Early Bird or Night Owl?

Ahh, school is starting here in Georgia.  I am grateful that my family still has another week of summer, swimming and sleeping in!

I have never been what you would call a morning person.  I was a night owl in college and while I may not stay up that late anymore, I still can’t get up early!  Getting back into the school schedule mode is always a challenge for us.  It is for many people who are working, and raising kids.  To be honest, this isn’t about school so much as it is about crazy sleep schedules.

Many Gifted, Innovative or ADD people struggle with sleep.  They can’t fall asleep at night, AND they can’t wake up in the morning!  I am one of those people who does their best work late in the day and into the evening hours (often under a tight deadline…..sound familiar?)  In the quiet of the night I can get really creative and lose myself in a project. BK (before kids) this wasn’t much of a problem.  As an Entrepreneur, I had flexibility and control over my schedule so I could make it work.  AK (after kids) it was a different story!  Not only did I have to get up early, I had to get up and coordinate 3 kids—who, I might add, were not early risers either!

As an adult, we know there are ‘proper’ things to do to make sure we get a good night’s sleep, and awake restful and alert in the morning.  Problem is, we don’t always do them.  When you put kids into the mix, well, it doesn’t get any easier.

So what do you do?

Most people don’t realize that sleep is a habit.  We have to train ourselves to go to sleep and to wake up.  If we can’t get to sleep, how can we expect to wake up on time?

Here are a few things you can do to retrain your brain (or your child’s) for sleep:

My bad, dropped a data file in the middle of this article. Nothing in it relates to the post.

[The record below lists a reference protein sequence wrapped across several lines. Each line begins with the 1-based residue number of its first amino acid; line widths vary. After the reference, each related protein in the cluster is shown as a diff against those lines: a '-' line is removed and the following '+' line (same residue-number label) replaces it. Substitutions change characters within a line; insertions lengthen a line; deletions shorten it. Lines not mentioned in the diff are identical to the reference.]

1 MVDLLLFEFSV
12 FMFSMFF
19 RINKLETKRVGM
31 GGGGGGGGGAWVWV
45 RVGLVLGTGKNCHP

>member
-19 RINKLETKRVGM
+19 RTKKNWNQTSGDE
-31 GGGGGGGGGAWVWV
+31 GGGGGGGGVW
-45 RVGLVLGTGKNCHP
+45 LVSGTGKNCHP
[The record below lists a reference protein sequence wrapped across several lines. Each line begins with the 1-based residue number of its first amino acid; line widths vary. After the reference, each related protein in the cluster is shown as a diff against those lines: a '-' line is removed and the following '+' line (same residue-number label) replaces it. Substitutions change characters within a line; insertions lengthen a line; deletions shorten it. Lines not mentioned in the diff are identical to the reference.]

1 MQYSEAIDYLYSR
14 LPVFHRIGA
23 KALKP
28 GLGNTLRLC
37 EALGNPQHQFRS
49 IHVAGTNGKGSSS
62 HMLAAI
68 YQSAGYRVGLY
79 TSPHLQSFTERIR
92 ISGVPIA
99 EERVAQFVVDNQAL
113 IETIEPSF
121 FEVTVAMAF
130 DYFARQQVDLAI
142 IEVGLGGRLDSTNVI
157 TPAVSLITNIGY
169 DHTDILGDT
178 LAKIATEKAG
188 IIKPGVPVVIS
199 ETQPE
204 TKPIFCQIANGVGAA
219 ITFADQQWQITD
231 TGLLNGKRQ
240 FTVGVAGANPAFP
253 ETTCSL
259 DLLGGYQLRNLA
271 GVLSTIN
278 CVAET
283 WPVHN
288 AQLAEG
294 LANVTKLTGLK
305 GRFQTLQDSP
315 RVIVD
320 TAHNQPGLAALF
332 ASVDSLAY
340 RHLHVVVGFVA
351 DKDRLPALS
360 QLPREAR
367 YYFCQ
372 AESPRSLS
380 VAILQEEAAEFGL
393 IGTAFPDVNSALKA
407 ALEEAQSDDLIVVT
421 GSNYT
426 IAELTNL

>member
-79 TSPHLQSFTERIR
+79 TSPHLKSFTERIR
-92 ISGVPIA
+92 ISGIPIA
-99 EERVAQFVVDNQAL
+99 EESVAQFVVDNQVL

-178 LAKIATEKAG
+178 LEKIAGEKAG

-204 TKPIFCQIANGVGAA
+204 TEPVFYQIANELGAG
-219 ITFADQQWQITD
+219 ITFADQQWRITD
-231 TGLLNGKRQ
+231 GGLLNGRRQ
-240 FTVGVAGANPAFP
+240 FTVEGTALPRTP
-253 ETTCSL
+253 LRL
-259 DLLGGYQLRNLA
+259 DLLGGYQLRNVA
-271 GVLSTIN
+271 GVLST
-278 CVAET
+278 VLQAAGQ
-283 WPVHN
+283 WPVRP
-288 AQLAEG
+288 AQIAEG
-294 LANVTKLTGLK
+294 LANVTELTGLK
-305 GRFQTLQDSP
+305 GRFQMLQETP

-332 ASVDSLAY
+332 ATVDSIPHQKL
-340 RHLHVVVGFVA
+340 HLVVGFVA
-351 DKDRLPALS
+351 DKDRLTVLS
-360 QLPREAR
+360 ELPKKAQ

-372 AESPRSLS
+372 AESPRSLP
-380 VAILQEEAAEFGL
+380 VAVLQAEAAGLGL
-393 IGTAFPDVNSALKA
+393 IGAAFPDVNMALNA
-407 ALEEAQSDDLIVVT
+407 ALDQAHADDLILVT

• Avoid caffeine, sugar and vitamins after 3pm. This includes sports drinks and fruit.
  • Exercise daily.
  • Eat a higher protein lunch, like they do in Europe; then have a light supper.  You don’t want to go to bed hungry, but too much protein in the evening will actually give you more energy and make it harder to sleep.
  • Schedule in ‘downtime’ for your sleep routine.  If you go to bed at 10, try to have everything from your day finished by 9pm.
  • Stop using electronics an hour before bedtime —easier said than done, I know.  However, computer games, smartphones, Facebook—they stimulate the brain.  For students—NO TV’s in the bedroom.
  • Keep bedtime routine simple so that you don’t ‘wake’ yourself up in the process.  Try getting ready for bed, washing your face, brushing your teeth, etc. shortly after dinner.  That way, when you feel sleepy, off to bed you go.
  • Go to bed when you are tired.  Listen to your body and don’t fight it.  When we stay up longer than our body wants to, our adrenals kick in to ‘keep us going.’
  • Meditate or listen to relaxing music with the lights off.  If listening to music, use a device with an auto shut-off.
  • Try herbal teas (decaf, of course!)
  • Tell yourself that you are going to sleep well.  Use positive affirmations.  “I sleep well every night.”  “I fall asleep easily, within minutes.”

So, that’s a start.  No doubt you’ve heard these before.  Like any habit, it takes time to develop.  Habits don’t form when done 5 days on and 2 days off.  Start with what is easiest and add one thing at a time.  I can’t say that I have mastered these, but I have made a lot of changes, and a lot of progress.  It seems now my ‘normal hours’ are from about 7:30am until 11pm.  I have 6 more years of school before I can get back on MY schedule….

For parents of ADD children, solutions aren’t always this obvious.  Stress, homework load and medication play into the mix.  For more information on how to handle sleep patterns, and lack thereof, in ADD children please join me for

ReADDy or Not: What Does ADD mean for my child and Me?  You can learn more about this 5 part Teleseries at www.BrightOutsidetheBox.com/readdyornot/

We’ll look at strategies for waking up next time!

Please share your thoughts.  What helps you sleep?

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